2nd rabbi ignores summons over book controversy

Cops want to ask Ya’acov Yosef about alleged endorsement of ‘Torat Hamelech’ which allows Jews to kill gentiles under certain conditions.

rabbi yaacov yosef_311 (photo credit: Marc Israel Sellem)
rabbi yaacov yosef_311
(photo credit: Marc Israel Sellem)
Rabbi Ya’acov Yosef, son of Shas spiritual leader Ovadia Yosef, turned down a police summons issued on Tuesday calling on him to come to the headquarters of the National Serious and International Crimes Unit in Lod for questioning over his alleged endorsement of the controversial Torat Hamelech (The King’s Torah) book, The Jerusalem Post has learned.
Yosef’s arrest now appears likely, although it’s unknown when this might take place. Such a move would almost certainly result in demonstrations by his followers.RELATED:No citizen above the law, says PM on Lior detention Police on high alert over Rabbi Lior protests Clashes between right-wing activists and police erupted on Monday at the entrance to Jerusalem and near the Supreme Court building following the short detention and questioning that day of Kiryat Arba-Hebron Chief Rabbi Dov Lior, who also allegedly endorsed the 2009 book.
Torat Hamelech, by the rabbi of the Yitzhar settlement, Yitzhak Shapira, gives Jews permission to preemptively kill gentiles under certain conditions in wartime.
Government officials, however, were highly critical of the rabbis’ refusal to obey the summons.
“Israel is a law-abiding country. The law binds all, and all are subject to it,” Prime Minister Binyamin Netanyahu said in a statement issued on Tuesday. “I call on all the country’s citizens to obey the law.”
Meanwhile on Wednesday, sources close to Israel’s senior haredi rabbis made it known through Channel 2 that the attitude of Torat Hamelech was not that of the entirety of Judaism.
According to the television report, President of the Shas Council of Torah Sages Rabbi Ovadia Yosef, Rabbi Ya’acov Yosef’s father, said that “no rulings that could sound racist should be issued. The Torah respects all people, since everyone was created in God’s image. The petition against renting homes to Arabs was also uncalled for.”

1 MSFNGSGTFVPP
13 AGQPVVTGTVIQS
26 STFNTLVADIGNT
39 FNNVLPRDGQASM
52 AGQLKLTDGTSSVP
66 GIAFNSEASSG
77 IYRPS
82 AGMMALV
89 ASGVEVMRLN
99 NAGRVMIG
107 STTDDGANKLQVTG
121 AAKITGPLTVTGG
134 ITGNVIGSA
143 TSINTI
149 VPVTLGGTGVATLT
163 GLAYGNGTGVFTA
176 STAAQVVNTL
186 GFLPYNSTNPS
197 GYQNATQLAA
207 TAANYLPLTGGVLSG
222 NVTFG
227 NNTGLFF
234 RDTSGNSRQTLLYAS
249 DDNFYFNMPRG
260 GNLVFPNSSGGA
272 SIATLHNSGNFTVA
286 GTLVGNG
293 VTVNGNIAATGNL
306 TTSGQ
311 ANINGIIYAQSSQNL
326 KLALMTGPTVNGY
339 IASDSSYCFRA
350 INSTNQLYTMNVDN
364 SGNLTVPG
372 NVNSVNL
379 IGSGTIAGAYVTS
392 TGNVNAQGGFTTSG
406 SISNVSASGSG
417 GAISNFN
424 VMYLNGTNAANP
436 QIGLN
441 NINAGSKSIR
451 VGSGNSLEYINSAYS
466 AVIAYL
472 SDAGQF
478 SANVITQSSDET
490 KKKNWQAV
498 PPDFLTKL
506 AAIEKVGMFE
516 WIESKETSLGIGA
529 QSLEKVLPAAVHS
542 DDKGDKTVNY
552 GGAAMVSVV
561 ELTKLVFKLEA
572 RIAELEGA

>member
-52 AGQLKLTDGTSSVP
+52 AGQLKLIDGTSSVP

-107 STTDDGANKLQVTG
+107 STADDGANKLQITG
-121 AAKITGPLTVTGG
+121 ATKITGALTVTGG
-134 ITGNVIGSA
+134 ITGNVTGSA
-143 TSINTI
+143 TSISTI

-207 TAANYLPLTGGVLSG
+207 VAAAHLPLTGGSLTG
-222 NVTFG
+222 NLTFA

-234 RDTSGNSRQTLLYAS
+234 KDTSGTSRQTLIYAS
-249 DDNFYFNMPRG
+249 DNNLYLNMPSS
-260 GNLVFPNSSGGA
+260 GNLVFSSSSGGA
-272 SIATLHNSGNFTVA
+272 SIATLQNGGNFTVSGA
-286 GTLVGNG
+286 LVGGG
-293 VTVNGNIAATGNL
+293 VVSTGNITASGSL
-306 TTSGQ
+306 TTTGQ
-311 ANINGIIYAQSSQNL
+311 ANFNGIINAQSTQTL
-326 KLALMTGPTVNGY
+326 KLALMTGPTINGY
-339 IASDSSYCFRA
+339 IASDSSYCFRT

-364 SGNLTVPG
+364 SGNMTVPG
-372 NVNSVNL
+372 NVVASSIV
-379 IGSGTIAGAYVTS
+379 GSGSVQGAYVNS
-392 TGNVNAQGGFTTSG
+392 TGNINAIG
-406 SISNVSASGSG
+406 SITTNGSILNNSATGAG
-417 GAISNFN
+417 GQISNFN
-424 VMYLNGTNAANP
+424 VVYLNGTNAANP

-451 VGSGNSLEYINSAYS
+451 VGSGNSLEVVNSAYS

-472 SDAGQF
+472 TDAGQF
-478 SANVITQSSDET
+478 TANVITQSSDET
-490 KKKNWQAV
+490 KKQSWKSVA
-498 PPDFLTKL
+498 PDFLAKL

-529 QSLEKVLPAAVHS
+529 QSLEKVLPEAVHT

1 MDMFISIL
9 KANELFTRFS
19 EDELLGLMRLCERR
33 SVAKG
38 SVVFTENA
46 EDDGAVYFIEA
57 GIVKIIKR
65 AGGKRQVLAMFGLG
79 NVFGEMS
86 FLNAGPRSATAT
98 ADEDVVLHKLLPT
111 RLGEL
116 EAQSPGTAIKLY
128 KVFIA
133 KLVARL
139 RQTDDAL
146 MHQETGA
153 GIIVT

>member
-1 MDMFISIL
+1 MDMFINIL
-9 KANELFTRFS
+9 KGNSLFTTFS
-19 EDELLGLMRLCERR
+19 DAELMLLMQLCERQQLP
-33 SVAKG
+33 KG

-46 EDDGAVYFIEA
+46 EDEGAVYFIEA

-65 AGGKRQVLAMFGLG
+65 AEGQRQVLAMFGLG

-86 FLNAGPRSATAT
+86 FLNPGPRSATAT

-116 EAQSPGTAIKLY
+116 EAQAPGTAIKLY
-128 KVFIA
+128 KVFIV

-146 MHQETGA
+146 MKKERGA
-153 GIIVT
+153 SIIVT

Yosef did indeed come out against the real-estate initiative that originated in Safed, but he has his own history of statements that could easily be perceived as racist – such as last year’s expression of the desire that God smite the Palestinians with the plague, a wish he eventually took back and made into a blessing.
Senior Ashkenazi-Lithuanian adjudicator Rabbi Yosef Shalom Elyashiv was also cited by Channel 2 as saying that “some don’t understand that the Jewish people don’t live only in Israel. This kind of ruling could endanger Jews abroad.” Elyashiv said similar things about the ban on renting and selling homes to non- Jews.
In a speech to new senior police officers on Wednesday, Israel Police Insp.-Gen. Yochanan Danino addressed the issue of tension with elements within the national-religious camp, saying, “The condition for rule of law is equal enforcement of the law, an enforcement that does not discriminate against anyone and does not prefer anyone. All civilians are equal before the law. Therefore, we will continue to carry out our missions and pursue investigations against any suspect without shame or fear.”
Touching on the blockage of roads carried out by activists on Monday in response to Lior’s arrest, Danino said he would not tolerate “an entire public being forced to pay the price and wait for hours on the roads. We won’t allow disturbances of the peace and a blocking of the roads.”
Meanwhile, in a letter sent to the Legal Forum for the Land of Israel, the Justice Ministry said it had offered Lior the opportunity to appear for questioning “in a respectable and quiet manner. These efforts were met with refusal, and there was therefore no alternative but to issue an arrest warrant.”
The letter also condemned the “poisonous attacks... on the deputy state attorney, Shai Nitzan,” who has been accused of pursuing an anti-settler policy.
Ron Friedman and Jerusalem Post staff contributed to this report.